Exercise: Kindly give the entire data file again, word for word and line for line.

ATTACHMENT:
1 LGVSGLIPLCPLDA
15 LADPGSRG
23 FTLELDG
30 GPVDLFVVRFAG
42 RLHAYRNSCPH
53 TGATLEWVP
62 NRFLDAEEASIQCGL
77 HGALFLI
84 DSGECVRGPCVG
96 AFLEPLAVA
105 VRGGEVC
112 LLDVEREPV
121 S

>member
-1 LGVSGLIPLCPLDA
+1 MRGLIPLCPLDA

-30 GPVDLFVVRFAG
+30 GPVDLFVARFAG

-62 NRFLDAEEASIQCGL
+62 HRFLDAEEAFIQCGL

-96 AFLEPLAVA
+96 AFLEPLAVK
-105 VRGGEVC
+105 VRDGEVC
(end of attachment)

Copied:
1 LGVSGLIPLCPLDA
15 LADPGSRG
23 FTLELDG
30 GPVDLFVVRFAG
42 RLHAYRNSCPH
53 TGATLEWVP
62 NRFLDAEEASIQCGL
77 HGALFLI
84 DSGECVRGPCVG
96 AFLEPLAVA
105 VRGGEVC
112 LLDVEREPV
121 S

>member
-1 LGVSGLIPLCPLDA
+1 MRGLIPLCPLDA

-30 GPVDLFVVRFAG
+30 GPVDLFVARFAG

-62 NRFLDAEEASIQCGL
+62 HRFLDAEEAFIQCGL

-96 AFLEPLAVA
+96 AFLEPLAVK
-105 VRGGEVC
+105 VRDGEVC